Judiciary Committee senators argue over tone of questions to candidates of color

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By Tierney Sneed, CNN

(CNN) — Concerns raised by a member of the Democratic Senate Judiciary Committee about the tone of questions directed at candidates of color prompted strong rebukes from two Republicans on the committee.

Democratic Sen. Alex Padilla of California on Thursday used a committee vote on Andre Mathis, President Joe Biden’s nominee for the 6th U.S. Circuit Court of Appeals, to shed light on the questions posed to the black nominee that Padilla called it “demeaning, offensive and just plain untrue”.

“Mr. Mathis, unfortunately, is not the only candidate to receive this type of treatment,” Padilla said. [it’s] candidates of color who have been treated differently in our hearings, whether through insinuations from court records, hostility about their qualifications or opinions, or undue scrutiny of their faith personal nun.

Although Padilla did not refer to the upcoming fight against Biden’s yet to be named Supreme Court nominee, the race has already been at the forefront of those discussions, as some Republicans have criticized the Biden’s vow to appoint a black woman to replace retired Justice Stephen. Breyer.

On Thursday, Republican Senators Mike Lee and Josh Hawley objected to any allegations of racial bias in the committee’s dealings with lower court candidates who have come before it.

Lee, a Republican from Utah, said insinuations of racial bias are “the very kind of commentary that would incite people to anger, retaliatory acts and violence.”

“Frankly, it’s reprehensible and I think it’s wrong,” added Hawley, a Republican from Missouri. “I think it’s very destructive – very destructive – of any effort at bipartisanship and consensus building. And I just have to say that I’m deeply disappointed.

When the nominee appeared before the committee last month, committee member Senator Marsha Blackburn said Mathis had “a track record with a long list of citations.”

The Tennessee Republican was referring to traffic tickets, all a decade or more old, that Mathis had failed to pay or respond to in court, resulting in his license being suspended for several months.

Padilla pointed to the “rap sheet” comment on Thursday as he said he was “troubled” by the treatment Mathis had been subjected to. These types of attacks on candidates can “undermine public confidence in the judiciary” and can sometimes incite harassment against them, Padilla said, as he asked fellow committee members to be “aware of this disparity.

Lee then spoke up and said he hoped he misunderstood Padilla. But insofar as it “suggested racial bias on the part of members of this committee”, Lee said it was “grossly inaccurate” and “extraordinarily unfair”.

“Accusing colleagues who disagree with you of racism is a very serious thing,” Lee said.

“I mean, accusing the members of this committee of racism because you disagree with them on substance, I think that’s a very serious thing,” Hawley said, agreeing with Lee. “And frankly, I’m surprised to hear that.”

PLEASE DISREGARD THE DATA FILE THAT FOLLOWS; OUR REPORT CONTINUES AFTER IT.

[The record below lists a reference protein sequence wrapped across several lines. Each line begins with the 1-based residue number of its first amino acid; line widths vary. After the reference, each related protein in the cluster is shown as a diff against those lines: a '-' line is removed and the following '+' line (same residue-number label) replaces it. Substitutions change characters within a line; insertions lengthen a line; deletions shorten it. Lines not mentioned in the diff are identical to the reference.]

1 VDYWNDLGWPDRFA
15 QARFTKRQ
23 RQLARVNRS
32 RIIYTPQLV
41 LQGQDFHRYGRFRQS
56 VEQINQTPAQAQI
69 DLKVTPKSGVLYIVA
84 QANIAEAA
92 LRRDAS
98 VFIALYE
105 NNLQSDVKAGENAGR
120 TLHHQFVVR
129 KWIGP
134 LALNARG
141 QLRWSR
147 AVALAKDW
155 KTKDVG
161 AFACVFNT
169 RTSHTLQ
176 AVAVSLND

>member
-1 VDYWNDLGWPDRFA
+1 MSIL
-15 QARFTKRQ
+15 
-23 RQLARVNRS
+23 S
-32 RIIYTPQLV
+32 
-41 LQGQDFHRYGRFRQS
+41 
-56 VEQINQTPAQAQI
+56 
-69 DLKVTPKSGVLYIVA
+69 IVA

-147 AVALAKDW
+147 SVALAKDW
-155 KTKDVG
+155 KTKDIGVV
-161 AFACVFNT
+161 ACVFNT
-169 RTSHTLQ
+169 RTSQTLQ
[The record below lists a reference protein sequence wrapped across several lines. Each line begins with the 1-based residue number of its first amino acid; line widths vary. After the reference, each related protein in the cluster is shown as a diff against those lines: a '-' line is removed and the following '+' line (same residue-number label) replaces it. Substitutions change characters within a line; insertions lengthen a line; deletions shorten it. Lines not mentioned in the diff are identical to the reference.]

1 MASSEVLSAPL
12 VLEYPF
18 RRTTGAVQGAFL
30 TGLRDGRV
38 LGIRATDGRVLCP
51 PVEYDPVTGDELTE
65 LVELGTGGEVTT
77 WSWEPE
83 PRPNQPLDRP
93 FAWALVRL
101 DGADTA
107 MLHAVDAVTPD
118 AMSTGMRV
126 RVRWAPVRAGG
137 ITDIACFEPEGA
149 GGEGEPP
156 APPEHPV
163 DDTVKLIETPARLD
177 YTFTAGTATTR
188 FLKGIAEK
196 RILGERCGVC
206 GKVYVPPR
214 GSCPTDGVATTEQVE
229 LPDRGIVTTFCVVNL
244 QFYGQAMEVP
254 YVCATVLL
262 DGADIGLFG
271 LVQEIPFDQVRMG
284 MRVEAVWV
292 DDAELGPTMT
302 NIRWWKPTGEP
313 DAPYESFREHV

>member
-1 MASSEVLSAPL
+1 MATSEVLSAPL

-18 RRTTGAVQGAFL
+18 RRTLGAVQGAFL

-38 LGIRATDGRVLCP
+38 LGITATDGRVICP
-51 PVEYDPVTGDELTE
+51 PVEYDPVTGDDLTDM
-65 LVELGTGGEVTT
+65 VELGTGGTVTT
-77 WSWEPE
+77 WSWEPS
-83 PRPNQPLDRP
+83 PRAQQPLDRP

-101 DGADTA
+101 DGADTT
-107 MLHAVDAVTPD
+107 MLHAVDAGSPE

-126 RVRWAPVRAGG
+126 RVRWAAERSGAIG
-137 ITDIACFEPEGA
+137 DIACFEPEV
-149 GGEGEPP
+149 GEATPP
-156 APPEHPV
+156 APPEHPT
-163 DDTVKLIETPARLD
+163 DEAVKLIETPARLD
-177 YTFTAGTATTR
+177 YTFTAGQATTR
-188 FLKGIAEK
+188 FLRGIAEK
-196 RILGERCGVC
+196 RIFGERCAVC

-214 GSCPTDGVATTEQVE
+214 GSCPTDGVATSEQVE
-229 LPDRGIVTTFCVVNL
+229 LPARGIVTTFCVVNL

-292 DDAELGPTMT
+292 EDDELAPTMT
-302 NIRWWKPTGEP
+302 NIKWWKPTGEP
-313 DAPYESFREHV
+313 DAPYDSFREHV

Other Democrats also criticized youe questioning tone addressed to Mathis and the other nominees.

Sen. Patrick Leahy, a Democrat from Vermont who is the longest-serving member of the Senate, said he was concerned “about the charges being leveled against some candidates which, in some cases, appear to be barely veiled, because they are a woman or a person of color.

Speaker Dick Durbin said the family of a recent candidate, whom he did not name, received threats after an unidentified senator tweeted a video of their exchange.

“I would join in Senator Padilla’s request that we be respectful and always fulfill our duties on the committee,” said Durbin, an Illinois Democrat.

Controversy over blue slips

Even before Blackburn’s ‘rap sheet’ commentary last month, the circumstances surrounding Mathis’ confirmation were tense, as he was the first nominee on Biden’s appeal to go ahead without the support of senators. of the vacancy’s home state, Blackburn and fellow Republican Sen. Bill Hagerty.

Under President Donald Trump, Senate Republicans had ended the practice of requiring home state senators to give their endorsement to circuit court nominees – via what is known as a “blue slip” – before these candidates advance.

Much of Thursday’s meeting focused on whether the Biden White House did less to consult with Republicans in Tennessee than what the Trump White House gave to Senate Democrats before offering candidates. on appeal without their support.

While some Democrats have said they are interested in working with Republicans to ensure home state senators have a say in the nominees, they have also defended the efforts of the Biden White House to work with the Tennessee delegation before appointing Mathis. Democrats have firmly asserted that they will not reinstate the practice of blue slips just because a Democrat is now in the White House.

The committee advanced Mathis by a 12-10 vote, with Republican Senator John Kennedy of Louisiana joining the committee’s Democrats.

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